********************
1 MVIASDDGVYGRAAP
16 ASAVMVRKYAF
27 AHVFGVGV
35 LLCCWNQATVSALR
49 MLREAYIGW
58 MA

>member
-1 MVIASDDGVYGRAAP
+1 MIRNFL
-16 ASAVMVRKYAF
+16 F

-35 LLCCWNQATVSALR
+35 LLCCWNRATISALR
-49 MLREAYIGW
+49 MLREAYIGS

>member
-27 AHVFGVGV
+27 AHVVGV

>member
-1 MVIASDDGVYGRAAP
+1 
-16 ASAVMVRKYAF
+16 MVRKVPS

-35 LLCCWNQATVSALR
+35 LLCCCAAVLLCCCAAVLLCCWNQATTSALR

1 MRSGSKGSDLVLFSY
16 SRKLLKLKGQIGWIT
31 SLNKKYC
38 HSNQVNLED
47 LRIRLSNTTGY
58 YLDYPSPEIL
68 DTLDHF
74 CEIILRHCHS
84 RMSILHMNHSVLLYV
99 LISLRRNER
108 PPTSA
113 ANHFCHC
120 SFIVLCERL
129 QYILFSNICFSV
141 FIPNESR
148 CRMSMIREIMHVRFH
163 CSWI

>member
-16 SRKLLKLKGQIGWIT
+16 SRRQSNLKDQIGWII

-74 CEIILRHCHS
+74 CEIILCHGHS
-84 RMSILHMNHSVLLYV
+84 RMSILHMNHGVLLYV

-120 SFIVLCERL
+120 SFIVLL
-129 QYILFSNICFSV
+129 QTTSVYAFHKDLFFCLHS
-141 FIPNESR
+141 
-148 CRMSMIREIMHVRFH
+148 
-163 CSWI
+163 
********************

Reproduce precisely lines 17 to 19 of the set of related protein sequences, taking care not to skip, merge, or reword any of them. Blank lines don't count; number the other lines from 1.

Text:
-27 AHVFGVGV
+27 AHVVGV

>member